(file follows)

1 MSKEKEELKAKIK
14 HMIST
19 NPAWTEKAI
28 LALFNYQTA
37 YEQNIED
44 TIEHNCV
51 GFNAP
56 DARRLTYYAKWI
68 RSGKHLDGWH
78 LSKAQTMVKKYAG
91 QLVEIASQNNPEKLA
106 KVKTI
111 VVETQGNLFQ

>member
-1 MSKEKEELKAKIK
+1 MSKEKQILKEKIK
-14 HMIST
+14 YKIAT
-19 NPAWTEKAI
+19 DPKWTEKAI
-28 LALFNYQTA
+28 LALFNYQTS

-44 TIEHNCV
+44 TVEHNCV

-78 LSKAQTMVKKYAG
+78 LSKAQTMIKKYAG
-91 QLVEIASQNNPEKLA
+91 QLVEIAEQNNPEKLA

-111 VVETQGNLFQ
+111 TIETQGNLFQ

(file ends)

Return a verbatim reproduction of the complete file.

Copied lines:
1 MSKEKEELKAKIK
14 HMIST
19 NPAWTEKAI
28 LALFNYQTA
37 YEQNIED
44 TIEHNCV
51 GFNAP
56 DARRLTYYAKWI
68 RSGKHLDGWH
78 LSKAQTMVKKYAG
91 QLVEIASQNNPEKLA
106 KVKTI
111 VVETQGNLFQ

>member
-1 MSKEKEELKAKIK
+1 MSKEKQILKEKIK
-14 HMIST
+14 YKIAT
-19 NPAWTEKAI
+19 DPKWTEKAI
-28 LALFNYQTA
+28 LALFNYQTS

-44 TIEHNCV
+44 TVEHNCV

-78 LSKAQTMVKKYAG
+78 LSKAQTMIKKYAG
-91 QLVEIASQNNPEKLA
+91 QLVEIAEQNNPEKLA

-111 VVETQGNLFQ
+111 TIETQGNLFQ